Robert Caroselli isn't a button-up type of guy.

The principal at Fox Chase elementary, a K-5 school in Northeast Philadelphia, only wears a tie to work twice a year.

"The first time you'll see me in a tie is today," he likes to tell parents. "And the next time you'll see me is when your child graduates in six years."

The "today" he's referencing is Fox Chase's kindergarten open house, an annual showcase to attract the next generation of families. As the rare necktie indicates, Caroselli takes this task seriously. Since he arrived four years ago, the young principal has made it his mission to market this school of 490 to the middle-class communities that surrounds it

"The objective here is that parents can feel that this is a place that they want to send their children to," said Caroselli. "And not because they have to because it's the neighborhood school."

Kindergarten pre-registration runs March through May in the School District of Philadelphia. And the mere mention of it brings two types of schools to mind.

There are the ultra desirable city schools — often located in tiny swaths of Center City — where families clamor to get through the doors. Then there are schools in the city's declining pockets, where the ability (or inability) to lure new families may someday determine their survival.

Fox Chase falls somewhere in the vast middle. Over the last three years enrollment has grown, but the school isn't at capacity. By the time September rolls around, most if not all of the 90 kindergarten seats will be filled.

But in an era of expanded school choice, even schools like this are increasingly aware of the need to sell themselves. Rarely is that imperative more obvious than at kindergarten open houses.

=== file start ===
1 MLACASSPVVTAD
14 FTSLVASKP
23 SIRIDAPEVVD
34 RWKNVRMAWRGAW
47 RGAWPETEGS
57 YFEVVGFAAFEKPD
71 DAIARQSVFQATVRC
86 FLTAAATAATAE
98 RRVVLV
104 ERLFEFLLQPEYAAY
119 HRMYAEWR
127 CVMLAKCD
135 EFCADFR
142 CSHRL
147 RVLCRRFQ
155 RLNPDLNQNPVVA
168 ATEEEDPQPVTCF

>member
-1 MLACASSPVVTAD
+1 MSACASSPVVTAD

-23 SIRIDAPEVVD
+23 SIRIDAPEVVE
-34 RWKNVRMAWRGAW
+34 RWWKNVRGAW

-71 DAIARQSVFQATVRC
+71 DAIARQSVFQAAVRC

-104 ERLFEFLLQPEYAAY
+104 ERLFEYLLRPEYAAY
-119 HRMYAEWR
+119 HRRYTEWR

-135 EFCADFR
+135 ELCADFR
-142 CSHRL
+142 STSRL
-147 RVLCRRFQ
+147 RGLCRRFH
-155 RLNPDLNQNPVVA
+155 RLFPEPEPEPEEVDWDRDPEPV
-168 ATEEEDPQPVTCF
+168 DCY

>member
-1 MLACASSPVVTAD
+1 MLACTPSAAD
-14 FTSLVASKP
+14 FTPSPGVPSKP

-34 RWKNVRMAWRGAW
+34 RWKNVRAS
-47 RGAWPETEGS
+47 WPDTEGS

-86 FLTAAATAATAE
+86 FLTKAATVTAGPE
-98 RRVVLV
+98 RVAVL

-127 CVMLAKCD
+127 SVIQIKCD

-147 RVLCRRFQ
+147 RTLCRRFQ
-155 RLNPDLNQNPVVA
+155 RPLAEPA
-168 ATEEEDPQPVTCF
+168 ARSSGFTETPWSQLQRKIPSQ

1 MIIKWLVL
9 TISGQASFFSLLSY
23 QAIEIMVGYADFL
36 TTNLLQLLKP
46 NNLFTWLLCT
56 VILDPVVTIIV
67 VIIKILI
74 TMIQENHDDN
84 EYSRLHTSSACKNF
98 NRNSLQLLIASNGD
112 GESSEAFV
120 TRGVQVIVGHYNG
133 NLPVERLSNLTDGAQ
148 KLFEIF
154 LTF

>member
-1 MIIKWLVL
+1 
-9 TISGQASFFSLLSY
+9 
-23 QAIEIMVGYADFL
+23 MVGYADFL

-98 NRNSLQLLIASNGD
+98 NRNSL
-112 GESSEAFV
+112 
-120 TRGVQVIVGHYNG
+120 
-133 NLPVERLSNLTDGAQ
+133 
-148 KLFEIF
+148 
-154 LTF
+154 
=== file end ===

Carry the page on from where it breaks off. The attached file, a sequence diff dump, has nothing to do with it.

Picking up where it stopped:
Caroselli's goal on this day isn't to fill the seats. That'll happen regardless of his efforts. Instead he wants to sway a certain type of a parent — the kind who will invest in the school.

"If the child really wants to be here or the parent really wants the child to be here then the parent's gonna do more to support that child," said Caroselli. "It's just not shoving a kid into a building and here, babysit my kid."

In essence he wants families who will help make Fox Chase a destination, give it an it-school vibe among the neighborhood's most plugged-in parents

"Because other parents talk and they don't want their children with other children that are major behavior problems," he said. "So that's the whole idea behind it."

Unlike some district schools Fox Chase isn't surrounded by a thicket of new charters. The biggest competition is St. Cecilia's, a Catholic elementary school located square across the street.

Caroselli lives in Fox Chase and grew up in the Greater Northeast attending parochial schools. Catholic education is often the default choice for families in the area, he said. His pitch at the kindergarten open house is very much crafted with the competition in mind.

As about 30 families gather in the school's auditorium he tells them about the Foxworthy trait of the month, an initiative Caroselli dreamed up last summer. Each month, Fox Chase students learn about a new virtue. It isn't the direct religious education kids get at Catholic schools, but Caroselli hopes it can sway parents who worry their kids won't get that type of knowledge at a public school.

"So do we teach religion? No," said Caroselli. "But we do teach a little bit more than the A's and B's and 1's and 2's."